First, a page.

A lesson observation is the process where one or more observers watch a real-life lesson in order to provide feedback to the teacher delivering the lesson. It has been practised for a long time. In Japan, lesson study has a history that goes back over one hundred and forty years! However, in many countries lesson observation, at least of experienced teachers, was not that common during the 20th century – this article points out the relative freedom teachers had in the 1980s in the UK.
This changed from the 1990s in many countries – the idea that teachers could and should be assessed and graded on individual lessons was used more and more and linked to overall school performance reports as well as being used to manage teachers and determine whether they should receive pay increases. In England for example lessons were graded by the national OFSTED school inspectorate (set up in 1992) into one of 4 categories and used to set the overall grading of the school – with potentially highly significant consequences for the school and individuals.Growing evidence over time, however, found that this was an ineffective use of lesson observation with potentially negative consequences on teacher retention. For example in England graded observations by OFSTED were ended in 2014 and replaced with a greater focus on student progress.
So, where are we today? Observations in one form or another take place in all schools. Research shows that over 40% of schools were still carrying out graded observations in early 2020, while others have tried ideas from learning walks (where a number of lessons are observed at the same time) to remote video-based coaching.
There is a significant amount of evidence now to show that using observation for grading individual teachers is not effective – this article by Professor Robert Coe brings much of it together. However, there is also growing evidence that using observations as part of a non-judgmental and ongoing coaching process can create positive change . For example a 2017 meta-analysis found 33 rigorous studies evaluating teacher-based coaching programmes with an average effect size of 0.58, conventionally considered to be a ‘large’ effect. (Kraft MA, Blazar D and Hogan D (2018). The Effect of Teacher Coaching on Instruction and Achievement: A Meta-Analysis of the Casual Evidence, Review of Educational Research).
The best or outstanding lesson observation would be one that engages teachers in a discussion about what happens in their classroom and helps them to improve outcomes for their students. We’d suggest observers do the following before the lesson to best prepare…
Other commentators have made other suggestions for ideal observations, including…
Traditionally whole lessons have been watched, but with the move towards continuous development, it’s important to get the most value out of observation and understand how to conduct a successful lesson observation.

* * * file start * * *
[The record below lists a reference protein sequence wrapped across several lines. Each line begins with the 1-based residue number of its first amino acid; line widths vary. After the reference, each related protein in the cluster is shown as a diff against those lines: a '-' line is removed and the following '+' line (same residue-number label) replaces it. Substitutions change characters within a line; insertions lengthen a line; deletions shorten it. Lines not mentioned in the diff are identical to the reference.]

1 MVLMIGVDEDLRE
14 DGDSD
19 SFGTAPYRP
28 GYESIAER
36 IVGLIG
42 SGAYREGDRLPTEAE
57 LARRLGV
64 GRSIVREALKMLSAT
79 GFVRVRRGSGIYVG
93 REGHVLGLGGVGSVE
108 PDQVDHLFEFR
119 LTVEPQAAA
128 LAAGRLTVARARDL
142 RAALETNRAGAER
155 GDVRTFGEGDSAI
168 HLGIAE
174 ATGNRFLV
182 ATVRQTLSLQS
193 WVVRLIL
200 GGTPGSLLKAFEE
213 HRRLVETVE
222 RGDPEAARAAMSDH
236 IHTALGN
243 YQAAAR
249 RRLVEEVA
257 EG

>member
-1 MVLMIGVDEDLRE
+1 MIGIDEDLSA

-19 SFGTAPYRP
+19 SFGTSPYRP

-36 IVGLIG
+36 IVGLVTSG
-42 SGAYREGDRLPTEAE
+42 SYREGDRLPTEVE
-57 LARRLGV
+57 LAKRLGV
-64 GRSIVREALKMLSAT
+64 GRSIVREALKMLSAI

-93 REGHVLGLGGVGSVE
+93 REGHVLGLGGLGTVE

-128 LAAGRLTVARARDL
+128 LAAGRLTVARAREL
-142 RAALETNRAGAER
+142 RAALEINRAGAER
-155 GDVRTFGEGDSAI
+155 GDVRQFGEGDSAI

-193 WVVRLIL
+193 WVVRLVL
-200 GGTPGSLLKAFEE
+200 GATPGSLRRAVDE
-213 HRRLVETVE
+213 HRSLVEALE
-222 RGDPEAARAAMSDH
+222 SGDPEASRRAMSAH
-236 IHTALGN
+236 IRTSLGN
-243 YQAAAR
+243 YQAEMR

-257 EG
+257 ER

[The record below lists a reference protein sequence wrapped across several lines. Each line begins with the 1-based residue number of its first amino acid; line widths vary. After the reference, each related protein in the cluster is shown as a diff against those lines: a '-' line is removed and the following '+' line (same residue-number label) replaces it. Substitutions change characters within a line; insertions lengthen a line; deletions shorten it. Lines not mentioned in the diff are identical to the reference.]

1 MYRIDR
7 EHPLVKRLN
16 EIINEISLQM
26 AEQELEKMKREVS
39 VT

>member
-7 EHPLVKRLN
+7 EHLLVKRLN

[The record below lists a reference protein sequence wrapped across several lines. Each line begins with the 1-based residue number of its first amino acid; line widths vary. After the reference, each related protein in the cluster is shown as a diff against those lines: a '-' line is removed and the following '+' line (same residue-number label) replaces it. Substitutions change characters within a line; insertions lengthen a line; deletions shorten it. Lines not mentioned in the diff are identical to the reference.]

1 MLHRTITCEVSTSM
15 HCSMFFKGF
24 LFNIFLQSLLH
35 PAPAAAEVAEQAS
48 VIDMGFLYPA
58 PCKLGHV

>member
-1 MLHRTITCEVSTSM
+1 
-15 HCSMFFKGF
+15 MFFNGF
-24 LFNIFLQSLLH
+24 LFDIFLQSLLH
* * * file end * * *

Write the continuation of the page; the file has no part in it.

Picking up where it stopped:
Lesson observations have usually lasted for whole lessons but given the amount of time needed to review the whole lesson, and the move towards assessing learning over time, academic advice is suggesting that this may not be ideal.
It’s also important that time is set aside not just for the observation but to prepare for the session and to discuss it afterwards. At many of our partner schools regular time is set aside each week for teacher Continuing Professional Development (CPD) and that means that lessons can be discussed quickly, and actions taken in response.
The summary above shows the dilemma facing schools around lesson observation – short vs long term and performance management vs real classroom improvement.
You need to work from the top. Ensure that senior set a ‘vision’ for the project. This needs to state clearly that the aim of the programme is to improve teaching, that the necessary time and resources will be allocated, and that it will be supported by a named senior leader.
In our experience, the next step is to set up a pilot project within a subject or phase grouping it would be better to select on this basis rather than choosing participants from across your school. Let them work with you on the project plan and timing. Within this group observations should be it reciprocal. Teachers learn just as much from observing a lesson as delivering one, so it’s important that everyone gets the chance to watch and share their lessons, however senior they are. Once you’ve got the programme up and running, you can share your findings internally, and introduce more and more teachers to the programme.
You can also download our detailed ‘Lesson Observation Guide’ which goes into much more detail about all aspects of observation, including a plan for rolling out changes in your school.